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Way Station
Clifford D. Simak
Victor Gollancz, 189 pages

Way Station
Clifford D. Simak
Clifford D. Simak was born in 1904, in Millville, Wisconsin and he died in 1988. He attended the University of Wisconsin and later worked with various newspapers in the Midwest during the 30s. This included being news editor of the Minneapolis Star and coordinator of Minneapolis Tribune's Science Reading Series starting in 1961. His awards included the International Fantasy Award for best science fiction novel, 1953, for City, Hugo Awards for best science fiction novelette in 1958 for "The Big Front Yard," for best science fiction novel, 1963, for Way Station, and for best short story, 1982, for "Grotto of the Dancing Deer" and the Grand Master Award from SFWA for lifetime achievement.

ISFDB Bibliography
Clifford D. Simak Tribute Site
Clifford D. Simak Tribute Site

Past Feature Reviews
A review by Rich Horton

The U.K. imprint Victor Gollancz, long noted for its SF series, is publishing a number of Gollancz SF Collectors' Editions, in nice large-sized paperback editions, the covers bright yellow, as were the legendary Gollancz hardcover jackets of the 60s. (Even I, growing up in the Chicago suburbs, encountered a few such books.) Along with Gollancz' sister imprint Orion Millennium's SF Masterworks series, this series has reintroduced many essential SF books to print. I've previously reviewed the Gollancz reprints of Isaac Asimov's The End of Eternity and Roger Zelazny's This Immortal. In those cases, though, I was rereading a book I remembered with fondness. This time, perhaps even more valuable (to me) is the opportunity to correct an oversight in my past reading. I mentioned in my review of the SF Masterworks edition of Arthur C. Clarke's The Fountains of Paradise that that book was one of only a few Hugo novel winners I hadn't previously read. One of the others was Clifford D. Simak's Way Station, which took the Novel Hugo in 1964.

Way Station shares with The Fountains of Paradise a rather mystical approach to a future in which the brotherhood of humans and aliens is envisioned. In addition, the author of each book was about 60 when that book was written; both books feature noticeably mature characters, and their concerns seem of a parallel maturity. Way Station is the story of Enoch Wallace, a reclusive man living in the Southwest corner of Wisconsin. The book is set about the same time it was published (early to mid-60s), although we are briefly introduced to Wallace at Gettysburg. Then a U.S. agent is revealed, who has tracked down stories about Enoch that prove he is 124 years old, the last survivor of the Civil War, though in appearance he is perhaps 30. We soon learn Enoch's secret: he was chosen by aliens to operate a way station of their interstellar teleportation network. Earth is not yet ready for membership in the Galactic co-fraternity of races, so Enoch must keep his station secret.

So he has done for about a century, while himself meeting many strange beings, and becoming close friends with a few. He has also learned some alien science, which has convinced him, to his despair, that Earth is heading for a disastrous nuclear war, which, if it does not destroy human life, will certainly delay any possible entry for Earth into the Galactic union by centuries. And now, as the story proper begins, several different threats are coming to a head: the U.S. government has discovered Enoch, and will inevitably try to figure out what's going on at his house, and they have also tampered with something the aliens hold dear, threatening retribution; while at the same time the Galactic co-fraternity is fraying at the edges: riven by uncharacteristic political strife, in which Earth is a helpless pawn; and finally, some of Enoch's less desirable neighbours are threatening to make his life difficult, because he has befriended their deaf-mute daughter, who may have strange powers.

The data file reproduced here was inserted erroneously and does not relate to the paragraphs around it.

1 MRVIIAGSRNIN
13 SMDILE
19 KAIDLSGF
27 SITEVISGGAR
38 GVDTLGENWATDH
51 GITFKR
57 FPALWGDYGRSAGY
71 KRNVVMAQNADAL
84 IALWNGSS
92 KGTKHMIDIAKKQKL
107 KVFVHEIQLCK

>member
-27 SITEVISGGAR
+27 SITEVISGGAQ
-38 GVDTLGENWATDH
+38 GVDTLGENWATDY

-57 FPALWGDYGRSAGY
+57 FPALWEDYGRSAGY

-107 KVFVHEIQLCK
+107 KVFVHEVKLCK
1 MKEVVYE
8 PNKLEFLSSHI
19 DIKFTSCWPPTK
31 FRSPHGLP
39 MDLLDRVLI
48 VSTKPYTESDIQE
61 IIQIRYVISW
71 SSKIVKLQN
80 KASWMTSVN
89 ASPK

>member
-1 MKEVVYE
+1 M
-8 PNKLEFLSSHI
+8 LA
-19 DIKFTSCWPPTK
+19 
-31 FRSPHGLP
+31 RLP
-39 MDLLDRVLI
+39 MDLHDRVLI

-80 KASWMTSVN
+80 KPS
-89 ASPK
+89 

Thus Enoch is faced with a crisis in which he has several unpalatable choices: abandon Earth and its way station; or abandon the way station and return to Earth society, thus losing his connection with his alien friends; or perhaps even ask the Galactic society to take drastic action regarding the capacity of humans to make war. And then the intrusion of some of the alien political actors seems to make Enoch's choices even less desirable, while forcing him to a confrontation with elements of both the alien and human bad guys.

The story is well-told and interesting in itself, but the value of the novel lies more in Simak's portrayal of his central character, Enoch Wallace, and especially in Simak's advocacy of unity between all races, human and alien, based on common "humanity."  In the first case, Simak portrays Wallace's honesty, decency, and above all, his loneliness -- very effective and very moving. In the second case, Simak manages to show decency and "humanity" in all his characters, aliens and humans, and to pull off a mystical conclusion emphasizing the value of cooperation. It's a very quiet book (quietness seems a Simakian virtue), but it's still involving and fast-moving, with plenty of SF heft to its ideas, and plenty of emotional punch as well. It's not one of the better known Hugo winners: and on encountering it I think it should become better known. Highly recommended.

Copyright © 2001 Rich Horton

Rich Horton is an eclectic reader in and out of the SF and fantasy genres. He's been reading SF since before the Golden Age (that is, since before he was 13). Born in Naperville, IL, he lives and works (as a Software Engineer for the proverbial Major Aerospace Company) in St. Louis area and is a regular contributor to Tangent. Stop by his website at

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